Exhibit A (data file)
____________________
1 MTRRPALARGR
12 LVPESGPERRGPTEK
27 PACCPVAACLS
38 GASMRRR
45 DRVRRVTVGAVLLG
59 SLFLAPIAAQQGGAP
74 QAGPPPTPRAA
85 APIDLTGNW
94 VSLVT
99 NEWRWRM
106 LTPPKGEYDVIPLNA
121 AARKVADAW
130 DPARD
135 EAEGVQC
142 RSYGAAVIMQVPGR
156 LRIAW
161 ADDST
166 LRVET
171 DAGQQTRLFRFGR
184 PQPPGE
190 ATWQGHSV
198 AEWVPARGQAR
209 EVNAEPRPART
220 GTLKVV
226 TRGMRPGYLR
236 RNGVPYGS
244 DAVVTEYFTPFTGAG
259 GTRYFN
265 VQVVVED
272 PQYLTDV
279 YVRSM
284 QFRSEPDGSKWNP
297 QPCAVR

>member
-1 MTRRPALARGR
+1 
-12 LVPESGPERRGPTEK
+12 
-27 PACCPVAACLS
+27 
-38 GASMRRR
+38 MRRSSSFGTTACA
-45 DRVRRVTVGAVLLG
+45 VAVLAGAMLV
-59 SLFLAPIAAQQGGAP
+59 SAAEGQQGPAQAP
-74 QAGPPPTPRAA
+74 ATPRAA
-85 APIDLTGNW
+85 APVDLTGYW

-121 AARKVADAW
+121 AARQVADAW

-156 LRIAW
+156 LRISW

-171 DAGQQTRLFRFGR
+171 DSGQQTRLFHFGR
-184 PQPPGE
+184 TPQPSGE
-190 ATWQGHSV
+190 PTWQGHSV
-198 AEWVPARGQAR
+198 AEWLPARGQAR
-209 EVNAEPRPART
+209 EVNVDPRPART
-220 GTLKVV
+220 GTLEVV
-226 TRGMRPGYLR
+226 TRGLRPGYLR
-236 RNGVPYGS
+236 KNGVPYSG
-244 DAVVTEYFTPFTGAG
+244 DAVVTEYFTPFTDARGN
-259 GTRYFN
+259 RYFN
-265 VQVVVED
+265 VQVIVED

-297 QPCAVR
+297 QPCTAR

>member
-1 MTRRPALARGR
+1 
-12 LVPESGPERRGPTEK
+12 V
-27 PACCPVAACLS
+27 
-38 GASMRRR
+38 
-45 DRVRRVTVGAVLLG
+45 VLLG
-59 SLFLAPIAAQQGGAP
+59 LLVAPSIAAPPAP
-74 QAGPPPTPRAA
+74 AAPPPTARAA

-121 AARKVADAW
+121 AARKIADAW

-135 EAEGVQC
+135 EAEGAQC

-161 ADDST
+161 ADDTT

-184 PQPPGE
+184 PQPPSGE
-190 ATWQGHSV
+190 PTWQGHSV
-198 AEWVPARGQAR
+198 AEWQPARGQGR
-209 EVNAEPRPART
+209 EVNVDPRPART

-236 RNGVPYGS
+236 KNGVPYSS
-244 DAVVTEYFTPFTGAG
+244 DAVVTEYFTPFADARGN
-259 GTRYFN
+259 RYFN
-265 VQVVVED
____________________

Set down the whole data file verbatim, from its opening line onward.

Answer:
1 MTRRPALARGR
12 LVPESGPERRGPTEK
27 PACCPVAACLS
38 GASMRRR
45 DRVRRVTVGAVLLG
59 SLFLAPIAAQQGGAP
74 QAGPPPTPRAA
85 APIDLTGNW
94 VSLVT
99 NEWRWRM
106 LTPPKGEYDVIPLNA
121 AARKVADAW
130 DPARD
135 EAEGVQC
142 RSYGAAVIMQVPGR
156 LRIAW
161 ADDST
166 LRVET
171 DAGQQTRLFRFGR
184 PQPPGE
190 ATWQGHSV
198 AEWVPARGQAR
209 EVNAEPRPART
220 GTLKVV
226 TRGMRPGYLR
236 RNGVPYGS
244 DAVVTEYFTPFTGAG
259 GTRYFN
265 VQVVVED
272 PQYLTDV
279 YVRSM
284 QFRSEPDGSKWNP
297 QPCAVR

>member
-1 MTRRPALARGR
+1 
-12 LVPESGPERRGPTEK
+12 
-27 PACCPVAACLS
+27 
-38 GASMRRR
+38 MRRSSSFGTTACA
-45 DRVRRVTVGAVLLG
+45 VAVLAGAMLV
-59 SLFLAPIAAQQGGAP
+59 SAAEGQQGPAQAP
-74 QAGPPPTPRAA
+74 ATPRAA
-85 APIDLTGNW
+85 APVDLTGYW

-121 AARKVADAW
+121 AARQVADAW

-156 LRIAW
+156 LRISW

-171 DAGQQTRLFRFGR
+171 DSGQQTRLFHFGR
-184 PQPPGE
+184 TPQPSGE
-190 ATWQGHSV
+190 PTWQGHSV
-198 AEWVPARGQAR
+198 AEWLPARGQAR
-209 EVNAEPRPART
+209 EVNVDPRPART
-220 GTLKVV
+220 GTLEVV
-226 TRGMRPGYLR
+226 TRGLRPGYLR
-236 RNGVPYGS
+236 KNGVPYSG
-244 DAVVTEYFTPFTGAG
+244 DAVVTEYFTPFTDARGN
-259 GTRYFN
+259 RYFN
-265 VQVVVED
+265 VQVIVED

-297 QPCAVR
+297 QPCTAR

>member
-1 MTRRPALARGR
+1 
-12 LVPESGPERRGPTEK
+12 V
-27 PACCPVAACLS
+27 
-38 GASMRRR
+38 
-45 DRVRRVTVGAVLLG
+45 VLLG
-59 SLFLAPIAAQQGGAP
+59 LLVAPSIAAPPAP
-74 QAGPPPTPRAA
+74 AAPPPTARAA

-121 AARKVADAW
+121 AARKIADAW

-135 EAEGVQC
+135 EAEGAQC

-161 ADDST
+161 ADDTT

-184 PQPPGE
+184 PQPPSGE
-190 ATWQGHSV
+190 PTWQGHSV
-198 AEWVPARGQAR
+198 AEWQPARGQGR
-209 EVNAEPRPART
+209 EVNVDPRPART

-236 RNGVPYGS
+236 KNGVPYSS
-244 DAVVTEYFTPFTGAG
+244 DAVVTEYFTPFADARGN
-259 GTRYFN
+259 RYFN
-265 VQVVVED